So I thought I would update my vRA 7.0.1 installation to the newly released 7.2.

I found the VMware upgrade document here and noticed there are some pre-requisites that must be in place before you perform the upgrade:

VMware Requirement

Minimum Required

My Appliance

Minimum RAM requirement



Minimum COU requirement

4 vCPUs

4 vCPUs

Minimum Disk 1 size



Minimum Disk 3 size



Minimum Disk 4 size



IaaS Web Server/Model Manager - Java version

Java 8 update 91 or higher

7 Update 67

MS SQL Server - Java version

Java 8 update 91 or higher

8 Update 111

IaaS Web Server/Model Manager - .Net version



MS SQL Server - .Net version



IaaS Web Server/Model Manager – Free disk space

5GB Available


MS SQL Server – Free disk space

5GB Available



The good thing is if your platform meets the minimum requirements you can go ahead and perform an in place upgrade. If like me you need to perform some remediation work most of the tasks are pretty straight forward.

On my lab installation, I am only using a single appliance and all of the IaaS components are installed on a single server, so it should go without saying that on a distributed environment there will be further steps to take.

Prerequisite Configuration

Java Upgrade 

Make sure when you are upgrading your Java version you are installing the x64 bit version, the version that automatically downloads from the java website appears to be 32bit, so I had to grab the offline x64 version. When I ran through the Java upgrade the installer prompted me to uninstall the older version of Java that was installed which was handy.

Make sure there is an environment variable for JAVA_HOME:

.Net Upgrade

I hadn’t run Windows Updates for a while on the IaaS server, I let that run through and the .Net updates were downloaded and then installed.

Resizing Disk 1 on the vRA appliance

OK so the most involved piece of the remediation work was actually resizing Hard Disk 1. There is a step by step guide on the VMware site here I thought I would run through it and point out any gotcha’s I find.

First off we need a spare Linux virtual machine, I am using a CentOS 7 machine, which also has the desktop GUI installed.

It should go without saying that in a production environment you need to backup all of your servers before you begin this, as I don’t currently have a backup solution in my lab I took a clone of the vRA7 appliance, and I took a snapshot of the IaaS Server and a backup of the SQL Server.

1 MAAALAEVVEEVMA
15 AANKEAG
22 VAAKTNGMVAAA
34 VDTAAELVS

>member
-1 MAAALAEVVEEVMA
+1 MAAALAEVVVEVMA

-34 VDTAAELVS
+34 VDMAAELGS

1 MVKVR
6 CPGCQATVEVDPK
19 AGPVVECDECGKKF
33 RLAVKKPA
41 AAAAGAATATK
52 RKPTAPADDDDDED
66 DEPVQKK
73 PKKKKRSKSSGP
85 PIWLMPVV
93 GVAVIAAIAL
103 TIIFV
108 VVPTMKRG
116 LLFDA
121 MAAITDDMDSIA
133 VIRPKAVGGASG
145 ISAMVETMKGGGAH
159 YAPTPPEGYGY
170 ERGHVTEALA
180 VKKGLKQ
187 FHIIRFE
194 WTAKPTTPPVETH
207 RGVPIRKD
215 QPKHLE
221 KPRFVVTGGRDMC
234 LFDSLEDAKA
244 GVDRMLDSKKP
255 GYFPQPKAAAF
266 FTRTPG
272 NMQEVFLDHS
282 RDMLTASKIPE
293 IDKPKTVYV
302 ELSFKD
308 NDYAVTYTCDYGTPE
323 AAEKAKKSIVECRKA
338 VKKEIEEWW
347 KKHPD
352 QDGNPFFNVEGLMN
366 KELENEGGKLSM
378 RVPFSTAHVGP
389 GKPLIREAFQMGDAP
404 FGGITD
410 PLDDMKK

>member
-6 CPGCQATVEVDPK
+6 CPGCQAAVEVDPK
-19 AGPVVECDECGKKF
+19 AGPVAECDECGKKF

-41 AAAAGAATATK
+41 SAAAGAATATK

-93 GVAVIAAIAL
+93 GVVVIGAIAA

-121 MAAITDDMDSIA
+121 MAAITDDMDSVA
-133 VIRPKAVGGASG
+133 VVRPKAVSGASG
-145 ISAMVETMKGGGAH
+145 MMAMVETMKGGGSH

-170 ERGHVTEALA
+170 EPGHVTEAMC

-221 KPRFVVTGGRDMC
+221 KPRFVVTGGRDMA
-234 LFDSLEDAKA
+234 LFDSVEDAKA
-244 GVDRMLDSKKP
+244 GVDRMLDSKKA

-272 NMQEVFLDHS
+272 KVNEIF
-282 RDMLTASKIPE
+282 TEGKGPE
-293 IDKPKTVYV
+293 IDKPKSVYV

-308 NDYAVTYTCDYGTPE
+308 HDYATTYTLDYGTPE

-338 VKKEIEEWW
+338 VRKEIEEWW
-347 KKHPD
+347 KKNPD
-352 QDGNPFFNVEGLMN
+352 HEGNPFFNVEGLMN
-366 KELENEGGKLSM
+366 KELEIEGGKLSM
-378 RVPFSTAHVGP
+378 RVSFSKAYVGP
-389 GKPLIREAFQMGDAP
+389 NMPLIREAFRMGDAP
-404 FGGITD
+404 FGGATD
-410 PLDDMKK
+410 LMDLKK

OK, so power off your vRA appliance, and increase the size of Hard Disk 1 to 50GB:

Then you need to add the vRA appliance primary disk to the spare Linux machine:

Log in to the CentOS machine and check the disk utility:

We can see that the vRA disk that has been added to the Linux is device “sdb”, so we need to use the disk partition management for the device:

Now to list the existing partitions type “p”:

You’ll need to take note of the partition table, as we’ll need the information a little later on.

Now we delete the existing partitions note: nothing is committed here until we write the changes
Type “d” and select partition 1 then do the same for partition 2:

Create Primary Partition

We need to create the new partitions now, type “n” and then “p” and choose partition 1. OK so this is where we need to check back with the partition table we printed off before.

Looking at the existing partition table above, we can see that the primary partition starts at block 2048, so select that as the first sector. For the last sector we need to do a quick calculation as you can see the default option would use up all available space, but we need to make sure we leave enough space for the swap partition, so what we do is work out the amount we need to reserve:

Swap Partition

End Block – 37748735
Start Block – 31438848

37748735 – 31438848 = 6309887

Available size – 104857599
Swap size – 6309887

104857599 – 6309887 = 98547712 (I rounded down to 98547711)

So the last sector figure we need is 98547711:

Now we make the partition bootable by typing “a” and selecting partition 1:

Create Swap Partition

Type “n” and “p” and choose partition 2, you can select the default starting and ending sectors here also:

Complete the process

Now we need to assign the partition code ID to each partition, again we get this from the original partition table:

Type “t” and then select the ID relevant for each partition (83 for the primary partition, 82 for the swap partition)

Before we commit the changes we should check the new partition table:

Providing you are happy with the new configuration write the changes and exit the partition tool by type “w”

Let’s format the swap partition by typing “mkswap /dev/sdb2”: